The announcement that CBS/Turner had locked up the NCAA Basketball tournament for the next 14 years officially ended the era of major championship events exclusively on over-the-air TV.
March Madness now joins the NFL, the BCS, the NBA and Major League Baseball as sports organizations who have shifted at least some of their championship events to cable TV.
CBS and Turner Broadcasting are paying pay $10.8 Billion from 2011 to 2024 to carry the NCAA men’s basketball tournament. The deal ends CBS' regional coverage of the early games, and assures that each and every contest will be seen nationally on one of four networks.
Here are the basics:
Under the new deal the NCAA will get $770 million a year. The first and second round games will be carried nationally on CBS, TNT, TBS and TruTV. CBS and Turner will split the Sweet Sixteen.
Starting next year and running hrough 2015, the Elite Eight and Final Four will remain on CBS. Then in 2016, CBS and Turner will split the Elite Eight, while the Final Four and National Championship Game will alternate between CBS and TBS.
Begining in 2016, TBS will air the National Championship Game five times (2016, '18, '20, '22 and '24), while CBS will air the game nine times (2011, '12, '13, '14, '15, '17, '19, '21, and '23).
Under the new agreement, 65% of the tournament games will air on cable through 2024.
Those are the basics of the deal, but the agreement has more value for all involved as it reaches across multiple platforms.
While every March Madness contest will be carried nationally on TV, this does not mean the end of March Madness on Demand. Live internet streaming of all the games has become very popular, especially in the early rounds when many fans are at work.
That part of the equation is being turned over to Turner, who has been very successful in producing the NBA League Pass as well as other internet services for NASCAR and the PGA tour.
In the past, MMOD has been free online, and this advertiser-driven model brought in another $100 Million per year for CBS.
This year, CBS 8.3 Million unique viewer use its March Madness on Demand platform.
It is obvious that the Turner business model will incorporate the TV Everywhere concept -- including mobile distribution through Apple iPhone, iPad and Google Android applications. It is believed that the multi platform distribution system would include a mixture of free and paid.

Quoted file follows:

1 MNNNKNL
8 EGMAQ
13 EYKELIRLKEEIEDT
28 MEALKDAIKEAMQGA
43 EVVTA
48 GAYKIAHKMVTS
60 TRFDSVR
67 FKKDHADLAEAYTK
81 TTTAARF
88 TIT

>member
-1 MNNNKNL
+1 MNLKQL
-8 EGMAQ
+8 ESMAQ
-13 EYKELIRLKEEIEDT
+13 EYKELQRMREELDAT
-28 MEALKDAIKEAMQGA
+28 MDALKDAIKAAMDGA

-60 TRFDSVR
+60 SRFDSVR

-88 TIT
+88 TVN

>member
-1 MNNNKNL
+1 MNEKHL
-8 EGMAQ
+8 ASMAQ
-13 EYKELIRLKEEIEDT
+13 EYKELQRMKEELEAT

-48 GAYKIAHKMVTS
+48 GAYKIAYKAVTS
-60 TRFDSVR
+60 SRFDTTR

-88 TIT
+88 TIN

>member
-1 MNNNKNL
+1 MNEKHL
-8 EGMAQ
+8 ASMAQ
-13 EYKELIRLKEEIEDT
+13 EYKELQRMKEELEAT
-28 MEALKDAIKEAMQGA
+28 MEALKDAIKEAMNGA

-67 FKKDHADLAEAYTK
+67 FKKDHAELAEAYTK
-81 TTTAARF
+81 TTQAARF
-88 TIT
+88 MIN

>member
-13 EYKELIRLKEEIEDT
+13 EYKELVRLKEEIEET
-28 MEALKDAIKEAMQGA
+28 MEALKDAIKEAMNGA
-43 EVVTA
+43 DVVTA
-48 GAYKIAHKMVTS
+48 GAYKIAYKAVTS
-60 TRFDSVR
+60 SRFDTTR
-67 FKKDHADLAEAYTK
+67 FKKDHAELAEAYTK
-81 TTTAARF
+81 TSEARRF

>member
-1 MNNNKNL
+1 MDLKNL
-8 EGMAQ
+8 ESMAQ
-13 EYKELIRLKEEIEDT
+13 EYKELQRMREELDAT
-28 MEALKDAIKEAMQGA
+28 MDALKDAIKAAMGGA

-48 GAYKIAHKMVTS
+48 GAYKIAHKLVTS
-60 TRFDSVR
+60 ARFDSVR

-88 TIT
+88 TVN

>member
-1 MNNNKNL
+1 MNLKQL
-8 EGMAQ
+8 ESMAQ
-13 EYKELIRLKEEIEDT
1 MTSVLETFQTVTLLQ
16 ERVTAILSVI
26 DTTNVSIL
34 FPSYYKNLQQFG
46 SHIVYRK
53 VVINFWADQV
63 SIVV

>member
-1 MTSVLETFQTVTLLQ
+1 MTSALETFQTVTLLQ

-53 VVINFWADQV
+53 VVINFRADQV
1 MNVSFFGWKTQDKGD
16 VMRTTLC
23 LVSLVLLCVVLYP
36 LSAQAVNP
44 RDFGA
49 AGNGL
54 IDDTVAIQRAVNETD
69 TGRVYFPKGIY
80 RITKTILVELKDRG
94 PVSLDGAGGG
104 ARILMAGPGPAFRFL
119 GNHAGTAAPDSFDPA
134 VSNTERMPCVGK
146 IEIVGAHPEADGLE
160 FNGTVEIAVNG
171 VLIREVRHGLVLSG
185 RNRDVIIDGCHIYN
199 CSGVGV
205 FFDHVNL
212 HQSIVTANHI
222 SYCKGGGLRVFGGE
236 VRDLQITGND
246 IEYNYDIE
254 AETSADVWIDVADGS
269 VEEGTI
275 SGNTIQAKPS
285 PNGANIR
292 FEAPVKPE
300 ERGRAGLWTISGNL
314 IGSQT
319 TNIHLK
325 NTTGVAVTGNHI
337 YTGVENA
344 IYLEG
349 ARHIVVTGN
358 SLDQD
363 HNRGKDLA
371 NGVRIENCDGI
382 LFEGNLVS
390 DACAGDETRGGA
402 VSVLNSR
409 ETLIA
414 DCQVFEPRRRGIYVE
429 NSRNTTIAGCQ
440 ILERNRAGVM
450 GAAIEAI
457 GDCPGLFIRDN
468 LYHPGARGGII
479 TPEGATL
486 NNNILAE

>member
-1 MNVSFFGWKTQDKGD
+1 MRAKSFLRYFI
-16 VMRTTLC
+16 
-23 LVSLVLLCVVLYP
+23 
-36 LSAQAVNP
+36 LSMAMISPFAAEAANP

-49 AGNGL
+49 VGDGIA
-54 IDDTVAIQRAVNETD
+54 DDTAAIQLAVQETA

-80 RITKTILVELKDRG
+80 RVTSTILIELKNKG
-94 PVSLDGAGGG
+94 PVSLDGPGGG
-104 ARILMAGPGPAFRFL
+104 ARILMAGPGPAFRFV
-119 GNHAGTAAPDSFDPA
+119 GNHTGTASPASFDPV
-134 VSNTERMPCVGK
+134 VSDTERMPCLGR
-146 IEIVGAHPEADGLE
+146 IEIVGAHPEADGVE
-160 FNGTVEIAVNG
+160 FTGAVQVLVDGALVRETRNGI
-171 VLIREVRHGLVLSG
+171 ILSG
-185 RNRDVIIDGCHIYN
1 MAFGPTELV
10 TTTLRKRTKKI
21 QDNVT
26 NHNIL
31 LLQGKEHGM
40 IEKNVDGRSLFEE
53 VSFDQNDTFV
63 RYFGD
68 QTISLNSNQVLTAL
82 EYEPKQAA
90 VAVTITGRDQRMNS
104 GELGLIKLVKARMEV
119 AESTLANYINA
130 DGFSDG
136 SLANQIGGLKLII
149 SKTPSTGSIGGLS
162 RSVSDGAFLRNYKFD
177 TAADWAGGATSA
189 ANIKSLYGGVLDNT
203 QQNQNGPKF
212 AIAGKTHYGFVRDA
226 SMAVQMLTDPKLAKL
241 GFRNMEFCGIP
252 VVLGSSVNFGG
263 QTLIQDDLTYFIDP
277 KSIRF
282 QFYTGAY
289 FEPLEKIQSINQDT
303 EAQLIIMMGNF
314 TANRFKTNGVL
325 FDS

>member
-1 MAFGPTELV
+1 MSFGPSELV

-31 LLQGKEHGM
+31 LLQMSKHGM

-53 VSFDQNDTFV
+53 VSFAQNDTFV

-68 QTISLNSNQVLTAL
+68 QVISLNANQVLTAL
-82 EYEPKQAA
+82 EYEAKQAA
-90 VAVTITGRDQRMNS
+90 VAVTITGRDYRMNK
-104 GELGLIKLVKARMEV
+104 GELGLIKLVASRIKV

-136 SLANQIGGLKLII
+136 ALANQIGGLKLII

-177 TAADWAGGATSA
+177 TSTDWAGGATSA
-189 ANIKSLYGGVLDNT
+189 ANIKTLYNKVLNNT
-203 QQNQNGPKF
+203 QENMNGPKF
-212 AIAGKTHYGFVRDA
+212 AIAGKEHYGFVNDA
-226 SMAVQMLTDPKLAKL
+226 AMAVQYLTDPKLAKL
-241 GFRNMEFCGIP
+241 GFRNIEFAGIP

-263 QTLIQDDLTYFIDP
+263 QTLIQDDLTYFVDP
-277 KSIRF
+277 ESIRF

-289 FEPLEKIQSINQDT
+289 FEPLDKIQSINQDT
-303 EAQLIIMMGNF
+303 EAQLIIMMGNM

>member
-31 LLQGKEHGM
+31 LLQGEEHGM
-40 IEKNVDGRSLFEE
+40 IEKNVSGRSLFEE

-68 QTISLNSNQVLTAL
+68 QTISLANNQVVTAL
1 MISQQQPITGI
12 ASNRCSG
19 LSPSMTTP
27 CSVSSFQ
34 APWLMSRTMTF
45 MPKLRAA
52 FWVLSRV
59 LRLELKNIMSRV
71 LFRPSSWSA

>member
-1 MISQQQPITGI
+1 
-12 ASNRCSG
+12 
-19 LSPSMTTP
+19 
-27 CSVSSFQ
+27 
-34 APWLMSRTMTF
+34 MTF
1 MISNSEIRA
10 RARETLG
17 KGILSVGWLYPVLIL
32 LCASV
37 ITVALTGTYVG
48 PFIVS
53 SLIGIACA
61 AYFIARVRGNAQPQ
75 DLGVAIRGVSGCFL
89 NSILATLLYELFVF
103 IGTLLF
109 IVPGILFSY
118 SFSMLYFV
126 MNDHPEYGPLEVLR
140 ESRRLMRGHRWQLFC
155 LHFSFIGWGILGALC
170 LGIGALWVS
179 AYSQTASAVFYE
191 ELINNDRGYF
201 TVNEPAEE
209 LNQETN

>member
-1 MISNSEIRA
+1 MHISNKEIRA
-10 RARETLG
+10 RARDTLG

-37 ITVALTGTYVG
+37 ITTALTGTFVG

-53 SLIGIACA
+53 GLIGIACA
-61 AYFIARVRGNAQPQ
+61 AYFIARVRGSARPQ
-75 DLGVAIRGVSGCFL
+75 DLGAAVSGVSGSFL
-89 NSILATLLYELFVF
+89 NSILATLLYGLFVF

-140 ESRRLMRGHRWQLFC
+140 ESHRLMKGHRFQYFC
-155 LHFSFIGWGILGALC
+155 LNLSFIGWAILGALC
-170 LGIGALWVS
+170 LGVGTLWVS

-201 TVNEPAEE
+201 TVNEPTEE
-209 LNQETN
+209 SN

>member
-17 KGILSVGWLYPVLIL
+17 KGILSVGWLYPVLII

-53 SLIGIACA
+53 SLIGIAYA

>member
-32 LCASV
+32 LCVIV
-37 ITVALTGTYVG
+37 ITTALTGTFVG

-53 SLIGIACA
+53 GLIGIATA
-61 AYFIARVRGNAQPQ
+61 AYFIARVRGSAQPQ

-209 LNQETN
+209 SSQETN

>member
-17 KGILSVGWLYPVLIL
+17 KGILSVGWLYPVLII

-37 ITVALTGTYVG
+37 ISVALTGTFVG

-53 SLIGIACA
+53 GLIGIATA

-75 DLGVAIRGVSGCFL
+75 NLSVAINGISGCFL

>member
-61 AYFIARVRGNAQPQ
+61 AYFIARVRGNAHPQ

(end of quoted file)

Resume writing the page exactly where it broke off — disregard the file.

The long-term deal is attractive to all the leading characters, giving it a Win-Win look.
For the NCAA it brings stability and security to its crown jewel, the event that provides the oraganization with over 95% of its working capital. It also ensures that March Madness will continue to be at the forefront of the digital age, as well as giving other NCAA athletic events other venues for publicity.
For CBS it was a way to escape a contract that was bleeding money while still holding on to a premier athletic event. The old contract called for CBS to pay $710 Million for the 2011 tournament, and the network would have lost close to $100 Million. There simply is no way for a broadcast network to produce the revenue needed to sustain such event. And while nothing official has been made public, it is believed that Turner is making the larger investment of the $10.8 Billion.
David Levy, President of Sales and Distribution for Turner Broadcasting, made the point that the deal was partly driven by what he termed, "All Revenue, All In." Levy made it clear that any revenue produced from the deal (TV, internet, etc) would be pooled after the event and then distributed. Since Turner is putting more in, they have a bigger upside when it comes to revenue distribution.
Of course part of that upside has nothing to do with CBS. Turner's dual revenue stream of advertising and cable subscriptions makes this deal possible. It's also why Turner included its TruTV network (formerly CourtTV). TBS and TNT have other sports packages and they are currently in over 100 million homes. Turner charges its distributors $1 per subscriber for TNT and 50 cents for TBS. TrueTV is in over 90 million homes, but Turner is only getting 10 cents a subscriber for that channel.
Turner will be negotiating renewal rates with a lot of its major distributors in 2016 -- when the Final Four will be on TBS.
Both CBS and Turner have pledged to make sure the joint venture has a seamless look between the various networks carrying the games.
But here is where I believe the biggest Win-Win. comes into play.
Charles Barkley working March Madness.